Two Worlds Unite — How an omnichannel approach is key in Customer Relationship Building

The rise of independent designers and retailers within the Artisanal/Avant-Garde niche satisfies an obsession for all things meaningful and handmade.

Fashion retailers need to bridge the gap between their online and offline channels to compete in a “phygital” world—in which consumers of all generations want to be treated as individuals.

A term coined by WGSN, “phygital” is emblematic of an era in which brands can’t ignore or sacrifice online for offline and vice versa. An omnichannel approach is key in building longer lasting and more meaningful relationships with consumers, whose lifestyles are diverse and nuanced.

Online retail has broken down barriers of convenience, time, and geographical location for the artisan and multi-brand retailers alike—yet consumers’ desires to have physical experiences has reframed the purpose of retail. In a “phygital” world, retail becomes a space that facilitates experiences and building meaningful customer relationships, as opposed to destination. In the context of this new structure, fashion retailers need to unite their online and offline channels to create a seamless and personalised brand experience.

The first step in bridging the gap between on and offline is creating a cohesive brand identity that flows between website and bricks and mortar. This means translating the experience a consumer would receive in-store, to website. Just as visual merchandising is crucial in store, the structure and content of brands’ websites shouldn’t fail to neglect their visual identity. Crockett and Jones translate their identity centred on British craftsmanship, to a website that’s contemporary yet reminiscent of the brand’s heritage. Through considered use of imagery and tutorial guides, the brand utilises storytelling to weave a cohesive visual identity throughout their clean and contemporary website, which still reflects its history and origins.

The next phase that brands often overlook is E-commerce. It is a lengthy process that doesn’t reap instant ROI, but is essential in the future growth of retailers. Following a sound E-commerce foundation is content creation and curation, paving the way for a crucial omnichannel approach that offers a seamless brand experience flowing between on and offline.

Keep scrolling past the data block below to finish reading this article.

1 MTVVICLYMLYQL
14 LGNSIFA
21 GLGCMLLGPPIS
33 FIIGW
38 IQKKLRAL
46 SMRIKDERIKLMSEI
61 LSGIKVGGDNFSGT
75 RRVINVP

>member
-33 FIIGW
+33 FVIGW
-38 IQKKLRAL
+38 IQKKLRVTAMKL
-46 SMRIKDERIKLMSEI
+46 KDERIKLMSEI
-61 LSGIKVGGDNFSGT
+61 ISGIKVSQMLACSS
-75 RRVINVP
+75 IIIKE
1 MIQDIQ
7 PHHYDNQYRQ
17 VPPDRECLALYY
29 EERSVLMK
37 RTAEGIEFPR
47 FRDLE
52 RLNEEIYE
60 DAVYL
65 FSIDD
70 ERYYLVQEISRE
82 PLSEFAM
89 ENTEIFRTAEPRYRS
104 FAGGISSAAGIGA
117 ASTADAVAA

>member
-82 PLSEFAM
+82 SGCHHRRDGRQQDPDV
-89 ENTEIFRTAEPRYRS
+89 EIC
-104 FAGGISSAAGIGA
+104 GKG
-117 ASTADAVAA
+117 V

Bricks and mortar has been reframed in the context of a world in which the omnipresence of smartphone screens and online browsing leaves consumers craving physical experiences. The physical store should be utilised as a space that fosters deeper relationships with customers, which is no better exemplified than in exclusive retail. Luxury Chinese brand Shanghai Tang’s Tailoring Atelier offers a private space in which made to measure Chinese couture with a modern twist takes centre stage. Working alongside its E-commerce platform, the atelier unites heritage and fashion through exclusive retail which centres on building customer relationships and a personalised experience.

Whilst luxury fashion retail in particular is often associated with a personalised physical experience, retailers aren’t blind to the importance of creating a personalised digital experience that works alongside other channels. Data is key to offering audiences personalisation online, but it isn’t worth anything if brands don’t have a grasp of the identities and personalities of their consumers. Without face to face interactions that help brands personalise their customer experience in physical retail, brands can struggle to get the technical and cultural foundations of digital personalisation right.

Yet, the possibilities that the digital sphere presents are endless, and it can be more of a personalised experience that compliments a physical one. Personalising consumers’ digital brand experience can create a point of difference in a saturated, social media centric online space. Retailers have a crucial opportunity to deliver curated content that makes consumers feel special and individual, even in the digital realm. Last year Farfetch started working with Certona with the aim of “humanising retail”, utilising artificial intelligence and personalisation to enable brands to make complex product suggestions across all customer touch points.

The omnichannel approach allows fashion retailers to provide entry points for different consumers, adapting to their diverse and ever-evolving lifestyles. In a “phygital” world, a website that reflects a brand’s identity is as important as a well curated physical space that fosters meaningful customer relationships. Personalisation is key, whether it be tailored product suggestions online, or an exclusive experience in a physical space. It’s no surprise that consumers’ needs are changing, and fashion retailers are expected to provide a wholesome and seamless brand experience that values the individuality of its audiences.



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